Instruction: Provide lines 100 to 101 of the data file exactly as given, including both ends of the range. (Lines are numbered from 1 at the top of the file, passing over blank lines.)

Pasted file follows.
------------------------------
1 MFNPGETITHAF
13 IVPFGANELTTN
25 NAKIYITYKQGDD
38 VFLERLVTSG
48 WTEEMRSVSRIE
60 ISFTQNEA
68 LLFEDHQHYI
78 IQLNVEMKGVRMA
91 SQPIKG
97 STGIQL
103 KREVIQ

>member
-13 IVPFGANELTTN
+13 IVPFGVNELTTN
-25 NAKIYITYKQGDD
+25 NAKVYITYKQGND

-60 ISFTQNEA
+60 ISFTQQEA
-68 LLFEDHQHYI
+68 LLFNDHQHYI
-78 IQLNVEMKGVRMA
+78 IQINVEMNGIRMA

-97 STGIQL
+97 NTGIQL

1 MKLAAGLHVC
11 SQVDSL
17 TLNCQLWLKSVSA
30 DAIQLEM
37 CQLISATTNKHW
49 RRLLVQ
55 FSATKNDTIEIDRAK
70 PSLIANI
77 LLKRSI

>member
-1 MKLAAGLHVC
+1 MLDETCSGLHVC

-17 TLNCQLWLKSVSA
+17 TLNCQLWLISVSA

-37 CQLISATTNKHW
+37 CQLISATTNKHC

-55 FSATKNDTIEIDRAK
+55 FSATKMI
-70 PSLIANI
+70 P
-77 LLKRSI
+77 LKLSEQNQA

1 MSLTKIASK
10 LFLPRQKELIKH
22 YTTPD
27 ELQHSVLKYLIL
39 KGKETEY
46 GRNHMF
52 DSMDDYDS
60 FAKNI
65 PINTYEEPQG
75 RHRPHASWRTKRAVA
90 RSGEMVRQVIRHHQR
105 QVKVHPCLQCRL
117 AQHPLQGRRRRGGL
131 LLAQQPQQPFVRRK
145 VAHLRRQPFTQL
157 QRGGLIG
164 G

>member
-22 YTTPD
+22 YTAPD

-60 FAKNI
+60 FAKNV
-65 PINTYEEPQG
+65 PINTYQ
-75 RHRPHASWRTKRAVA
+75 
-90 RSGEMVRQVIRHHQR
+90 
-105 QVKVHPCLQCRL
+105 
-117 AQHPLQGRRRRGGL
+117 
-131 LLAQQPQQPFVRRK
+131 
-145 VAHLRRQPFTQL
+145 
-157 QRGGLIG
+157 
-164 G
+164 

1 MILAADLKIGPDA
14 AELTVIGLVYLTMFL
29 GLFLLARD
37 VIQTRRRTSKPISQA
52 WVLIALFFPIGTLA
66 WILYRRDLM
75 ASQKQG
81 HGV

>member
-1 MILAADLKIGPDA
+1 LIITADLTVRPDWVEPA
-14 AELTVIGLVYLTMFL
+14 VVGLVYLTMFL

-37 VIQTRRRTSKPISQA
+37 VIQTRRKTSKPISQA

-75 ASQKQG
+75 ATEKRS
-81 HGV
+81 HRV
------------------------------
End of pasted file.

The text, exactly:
-37 VIQTRRRTSKPISQA
+37 VIQTRRKTSKPISQA